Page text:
Halloween…When the Dead Walk the Earth by Judy Teel

Please help me welcome Judy Teel to my blog today. She’s giving away a copy of one of her ebooks, winners choice, to one lucky commenter, so be sure and leave a comment for her.

Chilling, isn’t it? Originally Halloween was considered the festival of the dead, the biggest Celtic holiday of the year. What became November 1 on our calendar marked the beginning of winter for the Celts (their New Year), making October 31 both an ending and a beginning, much like death itself.

During Halloween, or Samhain (pronounced Sah-ween), it was believed that the barrier between the worlds of the living and the dead thinned. Ghosts, both evil and good, could cross into our reality and walk among us. Breaching dimensions wasn’t limited to the dead, but also applied to fairies, leprechauns, demons and other mystical beings.

As near as I could determine, when Christianity spread abroad in 601 A.D., Pope Gregory the First ordered his missionaries to morph local customs into Christian ones to make conversion of the population easier. This was a brilliant approach and Samhain turned into All Hallows Eve with November 1 becoming All Saints Day. However, much to the missionary’s frustration, local people hung on to this particular festival and refused to give it up.

Deciding to oust the competition, these early Christians then branded the local Celtic priests and priestesses as evil and malicious devil worshippers. With Samhain being the most important day of the year for the Celts, it was only natural that October 31 would get a corresponding bad rap. Thus, witches, black cats , sorcerers and the devil became integrated into the spooky Halloween story.

Fearing for their souls on what was now called Hallows Eve, peasants donned masks to fool the evil entities roaming about and put out food and drink to pacify them. Supposedly trick-or-treating started as a way to get free cake in exchange for praying for the givers departed loved ones. Personally, I think nobody wanted to risk offending the other side, so anyone who showed up at the door looking like a creepy crawly and asking for goodies got them, no doubt to the delight of enterprising children.

To me, the most amazing aspect of this holiday is how well it’s held up over thousands of years. Despite ongoing religious influences from the Romans to the Christians, Halloween has maintained many of its original, or near-original traditions. Even carving pumpkins, bobbing for apples and drinking warm apple cider harkens back to the core of the festival which was to celebrate the harvest and prepare for winter.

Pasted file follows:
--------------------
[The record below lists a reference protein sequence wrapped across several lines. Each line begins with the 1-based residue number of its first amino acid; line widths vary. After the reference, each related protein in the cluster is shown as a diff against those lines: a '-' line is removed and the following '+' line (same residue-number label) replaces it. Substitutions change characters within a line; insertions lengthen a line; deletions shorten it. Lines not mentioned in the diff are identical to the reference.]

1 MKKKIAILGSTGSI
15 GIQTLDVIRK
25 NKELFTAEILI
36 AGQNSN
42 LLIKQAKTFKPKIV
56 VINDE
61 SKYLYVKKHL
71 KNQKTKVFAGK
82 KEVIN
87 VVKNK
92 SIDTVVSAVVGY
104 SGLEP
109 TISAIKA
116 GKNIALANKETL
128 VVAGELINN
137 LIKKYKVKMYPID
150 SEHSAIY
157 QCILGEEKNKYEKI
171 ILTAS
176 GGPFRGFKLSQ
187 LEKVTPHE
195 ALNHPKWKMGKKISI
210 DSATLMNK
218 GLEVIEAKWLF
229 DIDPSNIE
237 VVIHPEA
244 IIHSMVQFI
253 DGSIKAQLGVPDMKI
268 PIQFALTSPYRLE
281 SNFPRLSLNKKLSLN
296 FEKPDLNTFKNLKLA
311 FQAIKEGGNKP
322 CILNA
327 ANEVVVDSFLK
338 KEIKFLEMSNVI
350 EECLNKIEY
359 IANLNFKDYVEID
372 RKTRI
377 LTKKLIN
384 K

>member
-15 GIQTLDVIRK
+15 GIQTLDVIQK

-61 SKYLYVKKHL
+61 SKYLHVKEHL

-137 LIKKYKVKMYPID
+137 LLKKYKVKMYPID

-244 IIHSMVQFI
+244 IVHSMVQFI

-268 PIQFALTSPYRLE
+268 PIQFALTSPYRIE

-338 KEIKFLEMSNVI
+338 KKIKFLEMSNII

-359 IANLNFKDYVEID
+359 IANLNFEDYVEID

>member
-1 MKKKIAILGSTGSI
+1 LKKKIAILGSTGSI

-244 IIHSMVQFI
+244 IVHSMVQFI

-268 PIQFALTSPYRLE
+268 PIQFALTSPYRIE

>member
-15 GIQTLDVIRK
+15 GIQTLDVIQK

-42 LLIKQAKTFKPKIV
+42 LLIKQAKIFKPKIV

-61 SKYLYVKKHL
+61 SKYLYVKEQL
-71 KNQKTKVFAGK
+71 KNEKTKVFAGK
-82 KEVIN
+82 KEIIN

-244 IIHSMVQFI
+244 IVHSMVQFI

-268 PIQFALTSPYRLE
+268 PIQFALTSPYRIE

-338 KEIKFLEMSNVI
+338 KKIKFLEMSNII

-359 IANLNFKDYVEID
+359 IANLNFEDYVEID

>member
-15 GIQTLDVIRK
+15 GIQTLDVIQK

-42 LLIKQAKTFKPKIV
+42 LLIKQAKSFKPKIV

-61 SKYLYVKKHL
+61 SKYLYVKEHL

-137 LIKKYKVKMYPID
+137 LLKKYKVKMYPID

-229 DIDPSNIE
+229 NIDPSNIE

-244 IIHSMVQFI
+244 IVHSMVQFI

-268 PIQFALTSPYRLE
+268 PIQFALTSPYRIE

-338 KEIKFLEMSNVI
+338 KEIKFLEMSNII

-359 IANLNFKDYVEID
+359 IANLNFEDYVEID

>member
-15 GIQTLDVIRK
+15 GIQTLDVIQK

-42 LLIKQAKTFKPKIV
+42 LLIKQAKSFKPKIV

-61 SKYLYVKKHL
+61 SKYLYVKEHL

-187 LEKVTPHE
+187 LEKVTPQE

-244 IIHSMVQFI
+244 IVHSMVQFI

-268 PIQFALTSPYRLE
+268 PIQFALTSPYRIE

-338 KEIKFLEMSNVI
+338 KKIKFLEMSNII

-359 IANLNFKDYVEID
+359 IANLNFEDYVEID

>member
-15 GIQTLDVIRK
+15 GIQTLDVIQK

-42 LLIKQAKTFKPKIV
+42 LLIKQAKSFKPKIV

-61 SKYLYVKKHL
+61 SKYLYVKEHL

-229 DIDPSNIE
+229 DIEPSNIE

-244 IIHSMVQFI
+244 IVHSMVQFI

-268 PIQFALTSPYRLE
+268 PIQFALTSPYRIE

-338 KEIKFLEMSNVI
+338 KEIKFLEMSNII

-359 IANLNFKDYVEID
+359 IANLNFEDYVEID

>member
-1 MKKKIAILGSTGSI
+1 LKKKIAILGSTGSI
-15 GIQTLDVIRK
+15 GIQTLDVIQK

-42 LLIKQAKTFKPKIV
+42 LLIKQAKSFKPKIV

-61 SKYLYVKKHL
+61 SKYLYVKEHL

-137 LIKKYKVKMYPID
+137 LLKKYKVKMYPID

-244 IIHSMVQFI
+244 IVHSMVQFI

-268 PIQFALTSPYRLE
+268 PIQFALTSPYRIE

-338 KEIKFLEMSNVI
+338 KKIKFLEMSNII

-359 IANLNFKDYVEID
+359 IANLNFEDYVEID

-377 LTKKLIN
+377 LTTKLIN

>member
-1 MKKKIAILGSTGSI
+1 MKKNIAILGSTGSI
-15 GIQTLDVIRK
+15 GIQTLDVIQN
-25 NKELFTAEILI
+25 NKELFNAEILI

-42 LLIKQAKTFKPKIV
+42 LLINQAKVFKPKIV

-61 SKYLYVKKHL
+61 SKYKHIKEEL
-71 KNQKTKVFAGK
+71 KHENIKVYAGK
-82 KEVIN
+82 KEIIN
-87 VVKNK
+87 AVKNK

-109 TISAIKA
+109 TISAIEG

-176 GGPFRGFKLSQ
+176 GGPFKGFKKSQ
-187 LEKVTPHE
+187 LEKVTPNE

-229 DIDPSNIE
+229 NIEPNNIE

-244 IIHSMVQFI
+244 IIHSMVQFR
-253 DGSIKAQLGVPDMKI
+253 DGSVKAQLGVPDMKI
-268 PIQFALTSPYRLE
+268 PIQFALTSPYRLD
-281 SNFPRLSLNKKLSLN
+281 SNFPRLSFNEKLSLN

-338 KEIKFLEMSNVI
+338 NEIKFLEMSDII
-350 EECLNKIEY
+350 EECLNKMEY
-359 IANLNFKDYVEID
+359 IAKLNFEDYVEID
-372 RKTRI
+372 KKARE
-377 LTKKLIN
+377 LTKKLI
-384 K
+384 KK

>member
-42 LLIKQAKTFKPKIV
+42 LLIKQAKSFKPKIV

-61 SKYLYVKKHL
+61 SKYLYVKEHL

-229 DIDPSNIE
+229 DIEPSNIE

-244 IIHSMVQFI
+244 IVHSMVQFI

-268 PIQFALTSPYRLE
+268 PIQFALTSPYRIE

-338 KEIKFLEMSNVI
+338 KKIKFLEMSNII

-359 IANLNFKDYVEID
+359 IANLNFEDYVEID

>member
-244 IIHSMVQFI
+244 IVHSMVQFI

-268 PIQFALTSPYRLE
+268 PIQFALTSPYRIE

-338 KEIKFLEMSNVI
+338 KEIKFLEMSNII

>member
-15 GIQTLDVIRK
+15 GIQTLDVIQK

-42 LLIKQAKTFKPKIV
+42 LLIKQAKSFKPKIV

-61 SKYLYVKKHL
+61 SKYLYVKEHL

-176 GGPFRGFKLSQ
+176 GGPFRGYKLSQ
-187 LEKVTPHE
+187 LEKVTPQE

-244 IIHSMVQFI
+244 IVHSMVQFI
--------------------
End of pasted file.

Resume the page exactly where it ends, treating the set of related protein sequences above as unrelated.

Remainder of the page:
How has this happened? Maybe because it’s fun to dress up, act crazy and beg for free treats. Or perhaps because a day when the dead can walk among us calls to the mystical side of our psyche and the hope that death is not an end but a beginning.

How do you feel about Halloween?

Find out more about Judy Teel and the Cinderella Heiresses series at http://judyteel.com.

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Reference articles:
The Fantasy and Folklore of Halloween by Jack Santino

History of Halloween

7 thoughts on “Halloween…When the Dead Walk the Earth by Judy Teel

  1. Hi there,

    As a practicing witch, let me say, “Not bad!” So many people don’t understand the concepts behind our new years celebration and you did a great job with it.

    If its okay, I’ll share a bit about carving pumpkins? One custom that goes back many, many hundreds of years was the sharing of the fire. Before the huge feast (Samhain is the third of three harvest festivals, including Lammas or lughnasadh – pronounced LOOnas and Mabon) everyone in the village would put out their hearth fires. They would then attend the bonfire with their family and neighbors, and take some of that fire home with them. They would carry a red-hot ember in a hollowed gourd (not a pumpkin, they were too big). From that ember they would light their hearth fire and keep it lit all winter. This way, the entire community shared the same fire and would enjoy peace and calm throughout the winter months. Cool, right?

  2. I love research type things. The Popes did the same clever trick with other pagan holidays, co-opting them into Christianity as best they could. But the Popes had nothing on capitalism. Look how commercialized Halloween has become over the years. But it’s still fun.

    • You are absolutely right, Carly! Once you start researching many of the Christian traditions, it’s kind of shocking. Your point about capitalism co-opting everything is a great observation, too. Thanks for the comment.

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